So you've got the stability of heredity, but also the fluidity of traits that can change, or "hide out" for generations. You've got the stability of DNA that makes a son like his father, but also the fluidity of viruses that have sidled up to our genomes and slipped in a big chunk of DNA to hijack our cells, more times than you can imagine. Compare this to the first half of Day 3: the earth is stable, as stable as the ground we stand on, yet there is a fluidity underneath it all, a fluidity that tells of the creator's energy and dynamic nature, and one that shapes our world.
Even the earth is fluid. If that's so, then it's reasonable to see that life, and its chemical foundation DNA, is decidedly more fluid than the earth. Don't think of DNA as a rock, it's more like a river.
For a long time, the earth was dominated by bacteria. Most bacteria kept the same DNA and kept reproducing after their kind. Once in a while the fluidity in DNA would result in a bacterium that did things differently, maybe a little differently, maybe a lot. Eventually, some bacterium got a protein that would change when light shone on it, and this change could be put to use in making a molecule that couldn't be made otherwise. This allowed the bacterium to "eat" light and live off the sun (photosynthesis), and to spit out this unusual molecule. Because these bacteria could grab energy from the sun, they could live off of carbon dioxide and spit out carbohydrates and oxygen, even though they're spitting out something more reactive* than they're taking in. With photosynthesis, light energy could be stored as matter.
As the oxygen bubbled into the atmosphere, it didn't stay there for long. First it combined with excess iron to form orange rust, which sank to the bottom of the sea. You can find these deposits by digging down, as great brownish bands of iron oxide, which you can refine and put to use. These are evidence that the earth slowly rusted for millions of years.
After the iron deposits, we begin to find interesting fossils: large flowery mattress-type things called stromatolites, after the Greek word for "mattress." The bacteria started to make surfaces that would stick together. When sand got caught in the stickiness, it would harden into something a lot like concrete, and colonies of these bacteria would form the weird, artsy fossil structures we find today. These were thought to be lost forever till 1961, where people began to find living stromatolites in remote corners of Australia, then Mexico. They're easy to miss because they just look like rocks:
But these rocks spit out oxygen bubbles (it's alive!!). For a long time, perhaps 2 billion years, this process was the most important thing happening on this planet. Stromatolites releasing tiny bubbles of oxygen. (Maybe Don Ho was onto something.) Slowly, eventually, this tiny action completely changed our atmosphere and charged it with oxygen. Oxygen was a chemical gift just waiting to be opened, because independent life can be built around using that one molecule, including, obviously, ours. There was so much oxygen that more complex life could use it to grow, and didn't need to be fixed onto the sun like the photosynthetic organisms. So stromatolites ultimately made it possible for college professors to be able to survive holed up out of the sun in a dark office, typing about stromatolites. Hooray for stromatolites.
There's an interesting word chemists use when gas bubbles out of a liquid. I guess "bubbles" doesn't sound impressive enough, so we say the gas "evolves" out of the solution. If gas evolved from the stromatolites, then the atmosphere evolved, too, although I'd have to use "evolution" in the sense of "change" for that. Both of these uses are probably not what you first think when you hear the word "evolution," but they're both correct uses of the word. More on the rest of it later.
Since we're putting all these processes somewhere between the poles of "stability" and "fluidity," I think it's important to point out that science itself is inherently fluid, but also stable. Science, especially at first, is fickle and will change its mind back and forth. Plate techtonics was still mocked in textbooks in the 1950s. The exact date of the cooling of the earth is still up for grabs in terms of millions of years, but not in terms of billions of years. Don't let the incidental "fluidity" fool you, because these debates take place around established points that are very stable. Even though it's only a hundred-year-old theory, I don't expect the Big Bang to change anytime soon, in part thanks to the background radiation observation in Day 1. Remember, I think that's a good point for theists. I also don't expect to be find out that the earth is young, because there's just too many different experiments that make it look old, mentioned in Day 2. One experiment is a debating point; 100 experiments make a theory that can stand the test of time, if interpreted properly. And there's the really fun part, the offspeed pitches of science (in baseball language), the issue of interpreting results. Don't be afraid to debate anything, but do be aware if there's 100 experiments that point in a certain direction, you're going to have to have a similar amount of evidence pointing the other way to convince most scientists -- or something truly special about your explanation. It had better cure cancer or something!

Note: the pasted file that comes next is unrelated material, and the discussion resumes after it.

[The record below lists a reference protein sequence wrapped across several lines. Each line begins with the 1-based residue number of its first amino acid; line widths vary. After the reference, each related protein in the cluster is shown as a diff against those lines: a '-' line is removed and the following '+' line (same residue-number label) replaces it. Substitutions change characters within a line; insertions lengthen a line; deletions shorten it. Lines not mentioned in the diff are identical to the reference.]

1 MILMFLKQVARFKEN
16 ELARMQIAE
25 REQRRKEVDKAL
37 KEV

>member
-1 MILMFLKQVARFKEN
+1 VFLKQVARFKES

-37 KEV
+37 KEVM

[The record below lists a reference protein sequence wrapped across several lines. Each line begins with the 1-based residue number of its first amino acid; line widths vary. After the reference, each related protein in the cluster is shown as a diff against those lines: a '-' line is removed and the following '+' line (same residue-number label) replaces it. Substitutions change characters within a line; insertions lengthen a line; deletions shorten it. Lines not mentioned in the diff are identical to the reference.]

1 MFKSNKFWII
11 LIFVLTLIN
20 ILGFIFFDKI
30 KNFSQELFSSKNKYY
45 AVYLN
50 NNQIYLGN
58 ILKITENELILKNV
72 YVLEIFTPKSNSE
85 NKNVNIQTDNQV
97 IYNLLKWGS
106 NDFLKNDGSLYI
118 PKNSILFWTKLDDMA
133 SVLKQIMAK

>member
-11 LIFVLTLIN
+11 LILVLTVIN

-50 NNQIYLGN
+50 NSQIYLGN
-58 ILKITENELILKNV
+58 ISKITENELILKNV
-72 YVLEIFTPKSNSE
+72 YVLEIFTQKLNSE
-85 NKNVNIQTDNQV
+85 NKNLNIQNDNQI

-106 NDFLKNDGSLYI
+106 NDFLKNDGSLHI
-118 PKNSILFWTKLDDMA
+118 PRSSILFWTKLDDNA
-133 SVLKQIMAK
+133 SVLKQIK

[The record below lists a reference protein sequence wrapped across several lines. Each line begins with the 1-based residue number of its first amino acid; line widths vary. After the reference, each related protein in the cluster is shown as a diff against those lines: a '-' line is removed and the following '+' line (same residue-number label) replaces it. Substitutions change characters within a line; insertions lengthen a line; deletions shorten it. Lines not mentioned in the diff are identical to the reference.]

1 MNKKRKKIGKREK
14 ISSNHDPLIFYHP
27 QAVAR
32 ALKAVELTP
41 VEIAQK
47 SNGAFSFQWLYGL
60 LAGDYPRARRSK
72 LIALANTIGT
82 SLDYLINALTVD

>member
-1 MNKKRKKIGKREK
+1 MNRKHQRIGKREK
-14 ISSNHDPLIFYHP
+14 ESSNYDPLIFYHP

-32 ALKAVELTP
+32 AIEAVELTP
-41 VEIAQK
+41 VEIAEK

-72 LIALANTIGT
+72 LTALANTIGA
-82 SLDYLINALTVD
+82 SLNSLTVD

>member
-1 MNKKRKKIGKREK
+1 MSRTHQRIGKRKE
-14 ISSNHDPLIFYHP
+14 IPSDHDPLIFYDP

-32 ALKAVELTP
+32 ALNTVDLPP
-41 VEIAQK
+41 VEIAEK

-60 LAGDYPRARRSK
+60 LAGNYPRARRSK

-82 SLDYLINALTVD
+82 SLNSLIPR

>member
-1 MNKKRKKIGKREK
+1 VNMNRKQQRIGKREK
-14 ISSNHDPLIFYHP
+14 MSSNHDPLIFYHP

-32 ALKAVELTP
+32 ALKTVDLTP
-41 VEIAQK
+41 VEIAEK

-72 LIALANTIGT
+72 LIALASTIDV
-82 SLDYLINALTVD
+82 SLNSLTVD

The amazing thing to me is that this evidence I've been running on about for three days now, this evidence can be fit with Scripture. Some interpretations have to fall away as a result, but the essence remains and it assembles into a "true story." This is powerfully deep to me. Even when what you thought was stable falls away, God will remain your stability. His reality is stable even when the continents shift:
God is our refuge and strength / A very present help in trouble / Therefore we will not fear / even though the earth be removed / And though the mountains be carried into the midst of the sea
If you have faith as a mustard seed / you will say to this mountain / 'Move from here to there' / and it will move
The fact that God is the creator of all is what Genesis says. I'm trying to fill out the details with my crayons, although I must warn you that, like you, Sam, I've never been too good at coloring within the lines. But I'm telling you, if you want a stable, simple text that will stand the test of time, read Genesis, and know those words by heart, just be open (fluid!) in your interpretation of the words. If you want to delve into more than that, then keep reading my letters, and use them as your own starting point, as you wish. The real stability is found in the words of Genesis, not my words. The real rock is the truth that God made all this, and it was very good.
So continents crashed, mountains shifted, oceans formed, bubbles replicated, oxygen bubbled, and the atmosphere evolved. I'd call that a day, and God did too. It was evening, and it was morning. The third day was done.
* Technically, this should be "oxidative" rather than "reactive" to point out what kind of reaction we're talking about, but I believe that's a technical point. I thought about leaving it in just to see if I'd get any indignant chemists, but that would be tricksy of me. Besides, there's already enough indignant chemists in the world!